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[9] In the meantime Pompey, who had acquired great glory and power by his Mithridatic war, was asking the Senate to ratify numerous concessions that he had granted to kings, princes, and cities. Many senators, however, moved by envy, made opposition, and especially Lucullus, who had held the command against Mithridates before Pompey, and who considered that the victory was his, since he had left the king in a state of extreme weakness for Pompey. Crassus coöperated with Lucullus in this matter. Pompey was indignant and made friends with Cæsar and promised under oath to support him for the consulship. The latter thereupon brought Crassus into friendly relations with Pompey. Thus these three most powerful men coöperated together for their mutual advantage. This coalition the Roman writer Varro treated in a book entitled Tricaranus (the three-headed monster).1 The Senate had its suspicions of them and elected Lucius Bibulus as Cæsar's colleague to hold him in check.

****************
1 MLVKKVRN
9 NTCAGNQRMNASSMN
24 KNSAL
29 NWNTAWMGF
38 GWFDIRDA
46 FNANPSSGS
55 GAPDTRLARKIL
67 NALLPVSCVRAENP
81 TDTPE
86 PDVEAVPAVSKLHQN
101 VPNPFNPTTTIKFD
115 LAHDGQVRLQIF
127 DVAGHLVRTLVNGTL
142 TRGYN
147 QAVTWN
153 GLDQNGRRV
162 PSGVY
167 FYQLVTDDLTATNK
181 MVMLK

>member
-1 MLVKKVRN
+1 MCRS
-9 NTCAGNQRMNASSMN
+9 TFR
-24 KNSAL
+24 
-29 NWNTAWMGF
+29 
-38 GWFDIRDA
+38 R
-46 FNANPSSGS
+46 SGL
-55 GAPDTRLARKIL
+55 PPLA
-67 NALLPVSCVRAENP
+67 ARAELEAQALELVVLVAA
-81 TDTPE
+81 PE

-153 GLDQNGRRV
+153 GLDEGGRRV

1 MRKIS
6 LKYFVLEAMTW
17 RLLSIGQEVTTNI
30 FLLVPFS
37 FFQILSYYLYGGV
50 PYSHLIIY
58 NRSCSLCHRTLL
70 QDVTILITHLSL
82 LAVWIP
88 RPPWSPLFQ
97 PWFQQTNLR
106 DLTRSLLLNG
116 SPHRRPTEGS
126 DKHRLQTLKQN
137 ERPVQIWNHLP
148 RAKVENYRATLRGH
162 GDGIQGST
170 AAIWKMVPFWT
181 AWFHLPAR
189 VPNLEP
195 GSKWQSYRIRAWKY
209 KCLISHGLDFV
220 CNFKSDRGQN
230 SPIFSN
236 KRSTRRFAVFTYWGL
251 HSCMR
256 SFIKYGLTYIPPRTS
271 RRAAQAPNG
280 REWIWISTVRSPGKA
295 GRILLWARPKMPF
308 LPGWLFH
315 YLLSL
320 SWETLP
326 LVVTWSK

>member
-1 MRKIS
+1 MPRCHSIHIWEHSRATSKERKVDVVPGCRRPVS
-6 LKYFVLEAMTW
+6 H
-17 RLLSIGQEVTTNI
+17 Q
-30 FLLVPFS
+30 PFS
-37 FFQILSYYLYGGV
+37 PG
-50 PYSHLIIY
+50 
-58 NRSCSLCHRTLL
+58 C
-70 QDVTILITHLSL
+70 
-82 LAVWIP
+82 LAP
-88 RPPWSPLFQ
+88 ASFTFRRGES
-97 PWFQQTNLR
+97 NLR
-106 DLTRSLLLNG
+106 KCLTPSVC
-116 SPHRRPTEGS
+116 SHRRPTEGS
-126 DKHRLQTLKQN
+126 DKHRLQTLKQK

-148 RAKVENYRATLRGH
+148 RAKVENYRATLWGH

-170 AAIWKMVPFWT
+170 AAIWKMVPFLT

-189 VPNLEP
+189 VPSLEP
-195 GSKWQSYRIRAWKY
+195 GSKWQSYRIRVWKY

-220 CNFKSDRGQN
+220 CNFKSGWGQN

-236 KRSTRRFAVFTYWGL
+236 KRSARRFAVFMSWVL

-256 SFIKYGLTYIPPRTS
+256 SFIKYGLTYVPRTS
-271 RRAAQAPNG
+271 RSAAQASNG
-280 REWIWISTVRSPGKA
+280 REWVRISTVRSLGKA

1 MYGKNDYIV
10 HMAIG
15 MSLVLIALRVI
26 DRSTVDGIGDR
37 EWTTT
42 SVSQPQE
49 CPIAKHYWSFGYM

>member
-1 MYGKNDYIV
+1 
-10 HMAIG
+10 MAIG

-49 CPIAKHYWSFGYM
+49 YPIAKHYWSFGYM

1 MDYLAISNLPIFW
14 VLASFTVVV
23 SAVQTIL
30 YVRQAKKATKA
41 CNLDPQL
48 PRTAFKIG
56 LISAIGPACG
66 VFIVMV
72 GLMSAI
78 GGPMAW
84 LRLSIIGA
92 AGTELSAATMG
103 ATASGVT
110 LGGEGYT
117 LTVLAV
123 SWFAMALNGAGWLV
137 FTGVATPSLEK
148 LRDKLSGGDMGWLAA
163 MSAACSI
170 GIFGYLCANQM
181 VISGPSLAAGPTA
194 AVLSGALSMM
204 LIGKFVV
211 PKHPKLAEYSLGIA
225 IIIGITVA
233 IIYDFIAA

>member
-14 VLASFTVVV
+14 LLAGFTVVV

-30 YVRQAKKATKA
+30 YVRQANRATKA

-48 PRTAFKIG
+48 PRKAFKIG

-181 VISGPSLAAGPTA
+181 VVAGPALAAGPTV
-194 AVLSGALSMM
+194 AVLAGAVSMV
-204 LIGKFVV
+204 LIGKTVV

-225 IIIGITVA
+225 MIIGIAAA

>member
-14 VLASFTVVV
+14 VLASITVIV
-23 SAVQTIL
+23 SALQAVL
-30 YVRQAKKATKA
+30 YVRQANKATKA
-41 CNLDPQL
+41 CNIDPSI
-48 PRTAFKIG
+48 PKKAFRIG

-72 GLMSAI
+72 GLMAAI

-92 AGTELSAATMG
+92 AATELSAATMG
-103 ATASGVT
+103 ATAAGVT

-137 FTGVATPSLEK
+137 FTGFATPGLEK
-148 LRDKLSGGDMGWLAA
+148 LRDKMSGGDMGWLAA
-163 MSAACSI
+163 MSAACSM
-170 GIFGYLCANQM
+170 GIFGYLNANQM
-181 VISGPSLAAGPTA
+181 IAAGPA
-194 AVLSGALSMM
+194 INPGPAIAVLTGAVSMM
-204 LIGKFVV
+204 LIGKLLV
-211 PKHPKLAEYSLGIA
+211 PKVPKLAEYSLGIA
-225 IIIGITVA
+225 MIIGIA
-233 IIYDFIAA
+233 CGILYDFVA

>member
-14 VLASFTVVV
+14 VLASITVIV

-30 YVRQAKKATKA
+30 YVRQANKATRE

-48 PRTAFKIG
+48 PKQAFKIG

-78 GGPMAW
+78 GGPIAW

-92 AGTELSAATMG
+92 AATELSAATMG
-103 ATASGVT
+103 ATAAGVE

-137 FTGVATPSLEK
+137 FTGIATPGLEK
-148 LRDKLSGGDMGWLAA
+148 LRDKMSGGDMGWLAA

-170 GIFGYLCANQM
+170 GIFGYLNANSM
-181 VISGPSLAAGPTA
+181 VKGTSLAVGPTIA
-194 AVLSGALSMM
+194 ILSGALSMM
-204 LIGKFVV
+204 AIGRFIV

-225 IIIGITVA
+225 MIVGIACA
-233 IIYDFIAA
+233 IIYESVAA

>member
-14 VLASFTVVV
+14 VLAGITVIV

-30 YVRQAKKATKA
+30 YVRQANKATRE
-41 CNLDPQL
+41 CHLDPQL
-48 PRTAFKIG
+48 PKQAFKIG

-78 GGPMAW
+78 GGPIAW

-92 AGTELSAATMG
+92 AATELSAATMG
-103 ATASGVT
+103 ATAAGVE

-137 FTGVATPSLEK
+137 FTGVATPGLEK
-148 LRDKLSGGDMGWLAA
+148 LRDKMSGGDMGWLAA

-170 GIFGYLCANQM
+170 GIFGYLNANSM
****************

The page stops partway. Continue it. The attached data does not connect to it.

Y.R. 695

1 Τρικάρανον.--The original Tricaranus was a famous satire against the three cities of Athens, Sparta, and Thebes, written by Anaximenes of Lampsacus and by him falsely attributed to the historian Theopompus in order to bring the latter into disrepute in those cities. By a skilful imitation of the style of Theopompus it had the intended effect. (Pausanias, Description of Greece, vi. 18, 2.)

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